More” or a “better Europe”

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*  The postmodern Europe that sought to dilute and mitigate national and regional identities on the ropes.

In the essay ‘Europe: The Grand Illusion’, written in 1996, Tony Judt argued that the myth of Europe was built on the fortuitous alignment of a series of distinct interests and national political cultures – necessary given the circumstances of the post-war era and rendered possible thanks to the prosperity that flourished in Western Europe after its reconstruction.

On the agenda of Europe’s elites, certain national interests had coincided at a given moment of time. The US took care of the security problem posed by the Soviet bloc on the other side of the Iron Curtain, behind which lay that other half of Europe, exotic and unknown.

In the beginning there was little of the pan-European idealism that characterised the 1990s, before a new millennium brought economic and social crisis, the rise of Europhobia and a deterioration of relations between the 28 states that comprise the EU.

In this sense, it had been an illusion to think that the circumstances that gave rise to the Union could project themselves indefinitely into the future, insisting on a sort of manifest destiny of continual expansion.

Judt anticipated that the stitches of the corset around the myth of Europe would end up bursting in an expanded Union, with its unequal economic levels and divergent interests. Achieving a close union of European peoples would prove “impossible in practice”, while continuing to promise such a panacea would be an “imprudence”.

He was essentially right. Like all collective human projects, the EU is contingent on history. Without wishing to fall into determinism or alarmist prophecies, all such collective projects tend to enter existential crises when the circumstances that facilitated their creation peter out owing to a mixture of internal and external transformational factors. Random chance is often an element, too.

Something of this nature is happening to the EU. It is clear that today’s circumstances are not the same as those which gave rise to European integration. The profile of the leaders and elites in member states and institutions has also changed. Today’s average European leader and decision-maker is utilitarian, pressed ever harder than ever by the agenda of the day and short-term interests.

Even leaving aside obvious cases such as Britain and Poland, there is widespread scepticism concerning the benefits of acting within a common European framework that is seen as having lost legitimacy. According to this perception, the advantages of collective action often fail to balance out the sacrifices involved.

The EU and its nation states are in a tricky position amidst political projects based on borderless global villages, on the one hand, and local tribes in favour of borders and drawbridges, on the other. The return of identity politics and nationalism has put the postmodern Europe that sought to dilute and mitigate national and regional identities on the ropes.

In the international realm, the rule-based and multilateral Europe provided a post-Westphalian geopolitical model that now seems old-fashioned in a world of authoritarian leaders and crude geopolitics played out between great powers.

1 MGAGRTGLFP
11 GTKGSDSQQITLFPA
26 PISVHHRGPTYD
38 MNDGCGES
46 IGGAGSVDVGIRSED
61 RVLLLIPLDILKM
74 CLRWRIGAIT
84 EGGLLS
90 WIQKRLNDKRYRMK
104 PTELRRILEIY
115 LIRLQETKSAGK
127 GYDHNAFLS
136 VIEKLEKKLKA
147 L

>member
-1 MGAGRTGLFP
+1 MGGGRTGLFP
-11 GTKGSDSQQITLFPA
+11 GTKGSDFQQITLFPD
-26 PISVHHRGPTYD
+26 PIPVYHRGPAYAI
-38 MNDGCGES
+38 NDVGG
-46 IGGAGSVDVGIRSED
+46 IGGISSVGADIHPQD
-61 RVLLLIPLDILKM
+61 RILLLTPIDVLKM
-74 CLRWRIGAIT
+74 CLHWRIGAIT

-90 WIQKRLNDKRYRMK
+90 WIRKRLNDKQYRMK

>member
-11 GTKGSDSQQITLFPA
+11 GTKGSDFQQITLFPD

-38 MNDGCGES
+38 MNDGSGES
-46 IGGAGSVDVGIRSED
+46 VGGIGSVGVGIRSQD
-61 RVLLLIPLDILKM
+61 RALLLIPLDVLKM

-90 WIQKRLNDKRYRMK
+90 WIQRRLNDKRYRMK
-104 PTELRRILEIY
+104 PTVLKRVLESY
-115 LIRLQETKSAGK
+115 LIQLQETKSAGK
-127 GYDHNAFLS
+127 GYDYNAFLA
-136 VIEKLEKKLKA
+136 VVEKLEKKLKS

Thucydides’ logic of the strong prevailing over the weak reigns, and in this Hobbesian environment, and with the US cut adrift, we Europeans are not well positioned or sufficiently united to defend our interests as a bloc.

To do so would require more decisive policies of strategic unity, with a high political cost that seems unbearable for domestic focused politicians. But the fact remains that neither are we strong enough to compete on an individual basis.

Continuing to bang on about “more” or a “better Europe” may be necessary in the bid to re-legitimise an embattled project, but it is not enough. Nor are the dynamics of autopilot and gradualism that have held sway for years now, wriggling through the gravest moments of crisis.

* The publication is not an editorial. It reflects solely the point of view and argumentation of the author. The publication is presented in the presentation. Start in the previous issue. The original is available at:

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  1. It is my contention that a truly united Europe is sufficiently unlikely for it to be unwise and self-defeating to insist upon it. I am thus, I suppose, a Euro-pessimist

  2. 1990s-era essay predicting just about everything bad that has indeed happened to the European Union in the ensuing years. Chock full of information and I think I probably only took in like 50% of it. It would be interesting to reread it in a few years to see how history plays out.

  3. Judt was a brilliant intellectual and historian, and I would love to still have his voice to parse the current financial and political crises in Europe, and to prognosticate what the future might bring. It is hard to be optimistic.

  4. More than an occasional piece, but much less than a history, this book is really an attempt to address three contemporary questions: What are the prospects for the European Union? If they are not wholly rosy, why is that? And how much does it, in any event, matter whether a united Europe may or may not come about?

  5. The lively discussions that followed the lectures were most helpful, and I hope that in what follows it will be clear how much I have learned from them. The original idea for the book came out of conversations with Robert Silvers and Elisabeth Sifton, and I am especially grateful to them both for their suggestions and their encouragement.

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